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Alaskan Vacations: Hotels, Lodging, Travel Information, Sitka, Alaska

Absolute Paradise offers travel information & lodging for an Alaska vacation: hotels, lodges, salmon fishing & hunting, tours near Sitka, AK and more.

While some find paradise in a sandy beach, others prefer their paradise a little more on the rugged side. With some of the most exciting wildlife and dramatic vistas available to tourists, Alaska challenges, relaxes and thrills you in its own unique ways. Its history of luring opportunity seekers is catalogued in this remote land's museums that chronicle the lives of resourceful eskimos, crafty European traders hot after seal and otter pelts and, of course, the adventurers sure they would make a fortune finding GOLD!

Alaska: Wrangell - St Elias National Park

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Travel Information about Alaska

Alaska History

Anchorage Alaska

Alaska Wildlife - Grizzly BearWhile popular folklore promotes the idea that Siberians who came up from the Asian continent crossed the Bering Straight to Alaska, experts now Alaska Wildlife Eaglesconcede that from between 35,000 to 10,000 years ago, these people crossed great ice sheets that covered the Pacific Ocean and the Bering Straight connecting the two continents. Starting about 15,000 to 10,000 years ago, these giant glaciers melted, separating North America from Siberia. The recession of the great ice sheets exposed the rocky terrain making up what is now Alaska and Canada. Today, descendants of these natives make up just 16% of the Alaskan population.

Travel in Alaskan Mountains
Alaska Kayaking and Travel

European Exploration of Alaska

In 1741, Russian explorer Vitus Bering crossed the Pacific Ocean and lead the Russian Navy to Alaska, landing on an island he named Bering Island. His crew carried word of the valuable sea otter pelts back to enterprising fur traders. Soon, the British, Spanish and French sent explorers to the coast of Alaska.

1784 - European Settlements in Alaska

In 1784, the Russian-American Company began to establish settlements in key Alaskan areas. They continued to expand these settlements throughout the 1800's, under harsh living conditions. By 1859, Russia had grown tired of keeping up the colonies and began the process of selling the Alaskan territory to the United States. The United States, distracted by a Civil War (1861- 1865), appeared interested, but did not finish signing the necessary treaties and turning over the money (7.2 million dollars or 2 cents an acre) until 1867.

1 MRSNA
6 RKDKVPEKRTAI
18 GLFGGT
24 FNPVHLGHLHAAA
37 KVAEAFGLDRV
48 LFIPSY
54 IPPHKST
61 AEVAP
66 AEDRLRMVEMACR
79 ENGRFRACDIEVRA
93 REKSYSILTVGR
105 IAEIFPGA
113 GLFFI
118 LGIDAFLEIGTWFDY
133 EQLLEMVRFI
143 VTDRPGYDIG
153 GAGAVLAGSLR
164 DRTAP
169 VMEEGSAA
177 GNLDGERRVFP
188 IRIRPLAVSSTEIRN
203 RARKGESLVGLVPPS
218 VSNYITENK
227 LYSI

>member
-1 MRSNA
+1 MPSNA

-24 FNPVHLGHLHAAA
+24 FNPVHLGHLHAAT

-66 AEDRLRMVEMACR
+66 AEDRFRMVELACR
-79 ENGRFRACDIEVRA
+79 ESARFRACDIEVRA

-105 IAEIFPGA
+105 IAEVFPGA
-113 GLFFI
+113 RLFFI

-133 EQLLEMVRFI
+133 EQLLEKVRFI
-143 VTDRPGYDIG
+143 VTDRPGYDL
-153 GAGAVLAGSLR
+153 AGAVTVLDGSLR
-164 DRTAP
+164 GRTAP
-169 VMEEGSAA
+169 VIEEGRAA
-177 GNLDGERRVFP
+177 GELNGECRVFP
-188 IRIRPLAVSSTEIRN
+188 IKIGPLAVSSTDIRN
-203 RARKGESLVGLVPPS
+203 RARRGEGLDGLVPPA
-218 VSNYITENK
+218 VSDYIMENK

The deal occurred only due to the persistence of William Seward, the determined U.S. Secretary of State in the Andrew Johnson administration. Nicknamed “Seward’s Folly” and “Andrew Johnson’s Polar Icebox,” Alaska seemed only a frozen wasteland to many newspaper columnists and American citizens. As it turned out, Alaska turned out to be rich in gold, oil and other natural resources, but more, its location proved crucial during the 20th Century’s “Cold War” between Russia and the United States.

But . . . back to history! In 1898, 37 years after the United States bought Alaska, miners discovered gold in Alaska’s waters and mountains. In just that year alone, 30,000 people flocked to Alaska. While many claimed the gold resources of Alaska to be endless, the discovery of a large vein in 1902 in what is now Fairbanks proved to be Alaska’s last major strike.
And yet, many of the gold-seekers decided to remain in Alaska. With the increased population, suddenly, Congress had to apply civil codes and establish laws in the territory. Even though gold-digging diminished since that first strike in 1898, Alaska had poured billions of dollars into the US economy and contributed to a big part of America’s scrappy, rugged mystique.

In 1912, Alaska gained “territorial status,” which meant it had a say in what federal mandates it accepted. During World War II, the influx of military personnel created a boom in building within the state. After World War II, Alaska foundered a bit economically, but the beginning of the cold war with Russia in the 1940's saw much government money and troops flowing to Alaskan shores to take advantage of its proximity to what was then the Soviet Union.

In 1949, the Alaskan began to lobby for statehood. President Eisenhower signed the treaty and on January 3, 1959, Alaska was officially proclaimed the forty-ninth state of the Union. Considering the huge contributions of Alaskan oil, timber, sea food and tourist industries have made in the past fifty years, Alaska has become an important economic powerhouse of the United States.